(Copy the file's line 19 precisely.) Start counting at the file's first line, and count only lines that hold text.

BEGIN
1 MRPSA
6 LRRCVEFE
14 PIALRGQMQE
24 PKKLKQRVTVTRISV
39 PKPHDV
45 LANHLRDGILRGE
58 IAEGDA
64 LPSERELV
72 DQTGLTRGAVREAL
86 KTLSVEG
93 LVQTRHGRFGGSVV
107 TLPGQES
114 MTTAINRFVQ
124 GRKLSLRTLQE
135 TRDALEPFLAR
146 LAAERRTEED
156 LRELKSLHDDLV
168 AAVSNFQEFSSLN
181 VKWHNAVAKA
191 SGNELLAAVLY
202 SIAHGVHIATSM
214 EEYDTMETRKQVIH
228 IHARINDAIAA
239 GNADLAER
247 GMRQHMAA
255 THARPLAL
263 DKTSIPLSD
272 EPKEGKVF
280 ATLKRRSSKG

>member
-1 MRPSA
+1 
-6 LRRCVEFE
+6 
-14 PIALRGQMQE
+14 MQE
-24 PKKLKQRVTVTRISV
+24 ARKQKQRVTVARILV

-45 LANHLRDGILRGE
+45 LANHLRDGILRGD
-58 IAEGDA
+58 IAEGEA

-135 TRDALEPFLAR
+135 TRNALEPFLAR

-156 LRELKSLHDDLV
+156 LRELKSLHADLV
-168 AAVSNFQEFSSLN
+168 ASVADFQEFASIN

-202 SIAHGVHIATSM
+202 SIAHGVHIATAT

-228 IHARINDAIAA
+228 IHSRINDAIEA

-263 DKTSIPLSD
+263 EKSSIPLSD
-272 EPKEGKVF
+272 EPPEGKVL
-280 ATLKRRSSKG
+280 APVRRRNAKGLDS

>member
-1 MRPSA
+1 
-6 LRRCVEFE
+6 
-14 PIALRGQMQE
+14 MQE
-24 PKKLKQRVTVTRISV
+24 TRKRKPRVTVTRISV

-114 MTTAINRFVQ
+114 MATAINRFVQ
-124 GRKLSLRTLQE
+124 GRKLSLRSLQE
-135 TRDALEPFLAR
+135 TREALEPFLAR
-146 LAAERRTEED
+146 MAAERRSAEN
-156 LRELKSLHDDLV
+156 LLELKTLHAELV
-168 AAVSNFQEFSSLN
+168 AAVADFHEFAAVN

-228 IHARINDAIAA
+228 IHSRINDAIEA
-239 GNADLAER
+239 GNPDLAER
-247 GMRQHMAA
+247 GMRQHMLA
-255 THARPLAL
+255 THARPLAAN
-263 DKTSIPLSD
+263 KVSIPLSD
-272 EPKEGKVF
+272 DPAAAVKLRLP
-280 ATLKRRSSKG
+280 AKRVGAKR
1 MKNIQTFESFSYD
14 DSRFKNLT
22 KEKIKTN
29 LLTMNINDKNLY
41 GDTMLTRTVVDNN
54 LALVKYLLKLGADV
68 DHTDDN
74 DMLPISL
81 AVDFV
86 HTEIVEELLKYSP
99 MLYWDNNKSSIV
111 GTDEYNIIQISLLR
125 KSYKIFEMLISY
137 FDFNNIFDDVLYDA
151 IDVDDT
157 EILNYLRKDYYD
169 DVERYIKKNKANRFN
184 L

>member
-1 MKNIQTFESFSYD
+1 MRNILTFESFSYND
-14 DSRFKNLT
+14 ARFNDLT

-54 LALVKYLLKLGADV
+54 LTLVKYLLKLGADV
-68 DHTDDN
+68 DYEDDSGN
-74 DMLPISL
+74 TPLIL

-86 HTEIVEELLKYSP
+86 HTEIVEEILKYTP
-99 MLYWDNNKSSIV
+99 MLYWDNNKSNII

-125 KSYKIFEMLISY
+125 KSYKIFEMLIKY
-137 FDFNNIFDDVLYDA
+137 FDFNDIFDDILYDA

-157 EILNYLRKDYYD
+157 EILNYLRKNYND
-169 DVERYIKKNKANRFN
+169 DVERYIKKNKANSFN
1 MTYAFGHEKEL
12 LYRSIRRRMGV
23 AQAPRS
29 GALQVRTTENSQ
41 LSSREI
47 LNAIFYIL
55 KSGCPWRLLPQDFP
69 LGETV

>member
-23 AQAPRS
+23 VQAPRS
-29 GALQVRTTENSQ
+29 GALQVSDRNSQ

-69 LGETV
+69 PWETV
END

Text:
181 VKWHNAVAKA